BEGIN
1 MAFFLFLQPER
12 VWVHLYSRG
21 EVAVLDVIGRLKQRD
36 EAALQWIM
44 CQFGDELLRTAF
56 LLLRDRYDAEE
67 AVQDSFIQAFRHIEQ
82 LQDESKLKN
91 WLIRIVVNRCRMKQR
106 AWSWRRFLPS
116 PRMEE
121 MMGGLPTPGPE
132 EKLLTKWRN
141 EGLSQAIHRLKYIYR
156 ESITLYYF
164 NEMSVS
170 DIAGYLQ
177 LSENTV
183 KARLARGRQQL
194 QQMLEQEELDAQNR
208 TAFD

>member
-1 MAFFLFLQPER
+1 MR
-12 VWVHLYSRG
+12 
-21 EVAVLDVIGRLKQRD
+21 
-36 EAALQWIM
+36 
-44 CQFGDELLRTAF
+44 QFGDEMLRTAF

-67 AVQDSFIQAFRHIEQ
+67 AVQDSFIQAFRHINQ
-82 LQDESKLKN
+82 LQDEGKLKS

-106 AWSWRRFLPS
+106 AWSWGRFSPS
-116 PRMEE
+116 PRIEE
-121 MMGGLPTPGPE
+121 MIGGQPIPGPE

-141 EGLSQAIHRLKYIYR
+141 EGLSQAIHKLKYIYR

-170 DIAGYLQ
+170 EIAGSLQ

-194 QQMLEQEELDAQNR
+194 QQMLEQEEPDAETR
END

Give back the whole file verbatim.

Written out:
1 MAFFLFLQPER
12 VWVHLYSRG
21 EVAVLDVIGRLKQRD
36 EAALQWIM
44 CQFGDELLRTAF
56 LLLRDRYDAEE
67 AVQDSFIQAFRHIEQ
82 LQDESKLKN
91 WLIRIVVNRCRMKQR
106 AWSWRRFLPS
116 PRMEE
121 MMGGLPTPGPE
132 EKLLTKWRN
141 EGLSQAIHRLKYIYR
156 ESITLYYF
164 NEMSVS
170 DIAGYLQ
177 LSENTV
183 KARLARGRQQL
194 QQMLEQEELDAQNR
208 TAFD

>member
-1 MAFFLFLQPER
+1 MR
-12 VWVHLYSRG
+12 
-21 EVAVLDVIGRLKQRD
+21 
-36 EAALQWIM
+36 
-44 CQFGDELLRTAF
+44 QFGDEMLRTAF

-67 AVQDSFIQAFRHIEQ
+67 AVQDSFIQAFRHINQ
-82 LQDESKLKN
+82 LQDEGKLKS

-106 AWSWRRFLPS
+106 AWSWGRFSPS
-116 PRMEE
+116 PRIEE
-121 MMGGLPTPGPE
+121 MIGGQPIPGPE

-141 EGLSQAIHRLKYIYR
+141 EGLSQAIHKLKYIYR

-170 DIAGYLQ
+170 EIAGSLQ

-194 QQMLEQEELDAQNR
+194 QQMLEQEEPDAETR